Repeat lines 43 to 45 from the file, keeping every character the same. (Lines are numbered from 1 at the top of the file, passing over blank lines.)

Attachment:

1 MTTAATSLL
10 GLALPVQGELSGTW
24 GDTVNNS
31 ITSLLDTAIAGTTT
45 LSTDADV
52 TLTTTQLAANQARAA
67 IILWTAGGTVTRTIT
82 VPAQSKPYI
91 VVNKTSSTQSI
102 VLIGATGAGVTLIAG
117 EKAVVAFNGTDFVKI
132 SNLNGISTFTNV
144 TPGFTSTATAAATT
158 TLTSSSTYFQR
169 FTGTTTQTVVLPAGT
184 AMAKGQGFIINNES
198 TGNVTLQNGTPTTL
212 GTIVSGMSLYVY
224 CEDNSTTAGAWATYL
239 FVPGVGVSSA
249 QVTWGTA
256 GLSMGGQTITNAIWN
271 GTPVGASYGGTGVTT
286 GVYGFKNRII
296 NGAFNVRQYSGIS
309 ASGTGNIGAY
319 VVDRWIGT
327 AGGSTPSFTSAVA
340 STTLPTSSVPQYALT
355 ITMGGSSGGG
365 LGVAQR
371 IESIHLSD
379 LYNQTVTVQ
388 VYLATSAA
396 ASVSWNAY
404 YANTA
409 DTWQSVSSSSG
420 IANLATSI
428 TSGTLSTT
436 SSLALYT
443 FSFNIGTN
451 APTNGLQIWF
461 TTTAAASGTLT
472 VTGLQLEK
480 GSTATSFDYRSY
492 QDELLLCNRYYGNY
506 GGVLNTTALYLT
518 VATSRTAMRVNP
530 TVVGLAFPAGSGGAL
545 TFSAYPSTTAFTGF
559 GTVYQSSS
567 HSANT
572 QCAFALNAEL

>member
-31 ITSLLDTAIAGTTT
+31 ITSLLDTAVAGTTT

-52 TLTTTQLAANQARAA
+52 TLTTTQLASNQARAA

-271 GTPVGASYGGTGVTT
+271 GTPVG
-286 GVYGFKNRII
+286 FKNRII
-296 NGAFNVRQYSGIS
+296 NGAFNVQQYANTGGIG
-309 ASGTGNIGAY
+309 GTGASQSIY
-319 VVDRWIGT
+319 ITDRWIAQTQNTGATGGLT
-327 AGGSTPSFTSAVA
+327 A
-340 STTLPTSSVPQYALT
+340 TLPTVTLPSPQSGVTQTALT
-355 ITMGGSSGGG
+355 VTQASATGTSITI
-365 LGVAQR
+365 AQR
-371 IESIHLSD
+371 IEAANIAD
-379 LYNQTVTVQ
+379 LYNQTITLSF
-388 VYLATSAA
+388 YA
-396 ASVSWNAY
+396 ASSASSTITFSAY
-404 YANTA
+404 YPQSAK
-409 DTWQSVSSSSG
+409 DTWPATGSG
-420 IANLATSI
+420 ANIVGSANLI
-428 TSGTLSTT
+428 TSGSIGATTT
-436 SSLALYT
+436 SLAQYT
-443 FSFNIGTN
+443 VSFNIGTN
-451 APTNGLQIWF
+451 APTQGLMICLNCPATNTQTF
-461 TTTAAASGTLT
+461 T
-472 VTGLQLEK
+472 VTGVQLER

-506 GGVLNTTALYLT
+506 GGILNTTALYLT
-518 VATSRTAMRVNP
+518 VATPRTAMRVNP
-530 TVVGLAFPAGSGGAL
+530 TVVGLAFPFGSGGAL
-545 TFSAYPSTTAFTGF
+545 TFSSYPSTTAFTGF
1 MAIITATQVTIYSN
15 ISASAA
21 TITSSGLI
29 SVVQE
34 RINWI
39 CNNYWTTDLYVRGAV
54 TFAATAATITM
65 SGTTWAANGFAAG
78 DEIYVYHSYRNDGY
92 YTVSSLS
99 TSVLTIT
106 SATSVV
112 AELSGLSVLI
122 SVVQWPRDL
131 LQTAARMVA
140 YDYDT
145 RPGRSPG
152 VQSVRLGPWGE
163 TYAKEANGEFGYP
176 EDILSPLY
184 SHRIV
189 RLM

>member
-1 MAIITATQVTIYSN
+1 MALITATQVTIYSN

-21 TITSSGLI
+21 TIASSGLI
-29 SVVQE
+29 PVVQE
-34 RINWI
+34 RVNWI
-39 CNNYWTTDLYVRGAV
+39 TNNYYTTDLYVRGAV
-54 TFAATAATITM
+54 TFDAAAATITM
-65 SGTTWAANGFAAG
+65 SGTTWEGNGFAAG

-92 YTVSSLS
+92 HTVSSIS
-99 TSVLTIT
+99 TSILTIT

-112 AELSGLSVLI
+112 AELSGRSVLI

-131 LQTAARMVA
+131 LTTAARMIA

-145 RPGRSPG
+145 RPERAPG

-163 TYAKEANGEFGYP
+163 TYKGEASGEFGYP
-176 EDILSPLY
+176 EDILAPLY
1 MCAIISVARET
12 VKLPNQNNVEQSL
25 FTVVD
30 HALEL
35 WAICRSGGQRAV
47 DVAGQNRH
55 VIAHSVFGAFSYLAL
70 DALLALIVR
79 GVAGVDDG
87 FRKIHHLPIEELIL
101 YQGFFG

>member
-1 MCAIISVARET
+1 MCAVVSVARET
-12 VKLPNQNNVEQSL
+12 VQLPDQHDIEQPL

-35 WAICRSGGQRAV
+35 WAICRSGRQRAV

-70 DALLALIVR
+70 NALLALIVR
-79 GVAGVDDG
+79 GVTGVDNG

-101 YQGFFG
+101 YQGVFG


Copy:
461 TTTAAASGTLT
472 VTGLQLEK
480 GSTATSFDYRSY